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St. Louis Couple Might Face Charges for Defending Themselves

St. Louis Couple Might Face Charges for Defending Themselves

The situation is changing quickly in St. Louis for the couple that used firearms to protect their home from a large group of protestors who had broken into their private neighborhood.

Over the weekend, media outlets began reporting that police had confiscated the rifle Mark McCloskey held in the June 28 confrontation, in which he and his wife, both St. Louis lawyers, stood their ground against a mob making threats as they passed by the couple’s home. By Monday, murmurs indicated charges might be in the works, and reports early Wednesday indicated a warrant was being prepared for the arrest of the McCloskeys.

The debacle arises from the decidedly liberal, anti-gun St. Louis Circuit Attorney Kimberly M. Gardner, who appears to be trying to make an example of the McCloskeys. Immediately following the armed self-defense episode, Gardner said, “I am alarmed at the events that occurred over the weekend, where peaceful protesters were met by guns and a violent assault,” Gardner said in a statement. “We must protect the right to peacefully protest, and any attempt to chill it through intimidation or threat of deadly force will not be tolerated.” Now, she’s doubling down, apparently instructing police to get a warrant. That’s after she had all 36 looters arrested in the city released. Not so surprisingly, Gardner is a darling of left-wing media and social causes, even having at least one television ad during her 2016 election campaign funded by George Soros’ so-called Safety and Justice PAC.

Interestingly, since Gardner had McCloskey’s AR-15 confiscated, he’s had at least 50 offers from private individuals for a free replacement, and one from a Missouri gun store. St. Charles-based Alien Armory Tactical wrote on its Facebook page Saturday: “To the couple that had this warrant served, please come on by our shop and we will gladly rearm you with a brand new ar15 for ( FREE ).” They added, “We will gladly assist you with a replacement for you to protect your private property for FREE!”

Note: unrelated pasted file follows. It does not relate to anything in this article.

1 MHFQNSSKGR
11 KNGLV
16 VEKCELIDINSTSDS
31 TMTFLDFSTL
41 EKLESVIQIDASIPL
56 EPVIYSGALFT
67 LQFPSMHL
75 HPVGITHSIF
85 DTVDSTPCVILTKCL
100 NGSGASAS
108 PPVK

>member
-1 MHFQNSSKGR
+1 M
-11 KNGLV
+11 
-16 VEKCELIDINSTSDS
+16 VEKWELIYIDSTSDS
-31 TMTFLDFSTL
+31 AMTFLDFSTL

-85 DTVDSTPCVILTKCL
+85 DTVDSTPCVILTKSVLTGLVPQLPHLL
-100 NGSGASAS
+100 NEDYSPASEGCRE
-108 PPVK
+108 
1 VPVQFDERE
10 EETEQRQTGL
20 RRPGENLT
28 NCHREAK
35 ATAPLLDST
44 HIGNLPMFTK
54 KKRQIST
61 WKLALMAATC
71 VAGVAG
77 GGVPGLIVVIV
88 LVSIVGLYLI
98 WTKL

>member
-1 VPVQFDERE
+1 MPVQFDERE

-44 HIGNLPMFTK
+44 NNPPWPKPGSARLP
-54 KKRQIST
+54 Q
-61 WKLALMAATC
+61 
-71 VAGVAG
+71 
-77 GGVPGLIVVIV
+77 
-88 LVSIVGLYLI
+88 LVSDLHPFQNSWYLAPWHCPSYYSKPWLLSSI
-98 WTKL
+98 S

In the latest development, Missouri Gov. Mike Parson and President Donald Trump have weighed in on the situation, supporting the McCloskeys and offering help to their plight.

“That couple had every right to protect their property,” Parson said on Tuesday before a COVID update. “I just got off the phone with the President of the United States before I walked out here today. He understands the situation in Missouri. He understands the situation in St. Louis and how out of control it is for a prosecutor to let violent criminals off and not do their job and try to attack law-abiding citizens. (In) the conversation I had with the President, (he) said that he would do everything he could within his powers to help us with this situation.”

Based on Missouri law, the McCloskeys didn’t do anything illegal in the armed self-defense episode. First of all, Missouri recognizes the “castle doctrine” and allows residents to use deadly force against intruders based on the notion that a person’s home is his castle and he has the right to defend it. The doctrine assumes that if an invader disrupts the sanctity of your home, he or she intends to do you harm and, consequently, you should be able to protect yourself or others against an attack.

Interestingly, Missouri's law is more extensive than similar laws in many other states because it allows you to use deadly force to attack an intruder to protect any private property that you own, in addition to yourself or another individual. This means that if someone illegally enters your front porch or backyard, you can use deadly force against them without first retreating.

In addition, Missouri has a Stand Your Ground law that has been in effect since 2017. Before that law was passed and implemented, Missouri residents who were facing a safety threat from another party had a duty of retreat if at all possible, and could only use deadly force if retreat was not possible. Under the Stand Your Ground law, If a person is in a place where he or she is permitted to be, whether it is at home or in public, he or she has the right to use deadly force in self-defense or in defense of another innocent party—even if there is an opportunity to safely retreat.

Freelance writer and editor Mark Chesnut is the owner/editorial director at Red Setter Communications LLC. An avid hunter, shooter and political observer, he has been covering Second Amendment issues and politics on a near-daily basis for the past 20 years.

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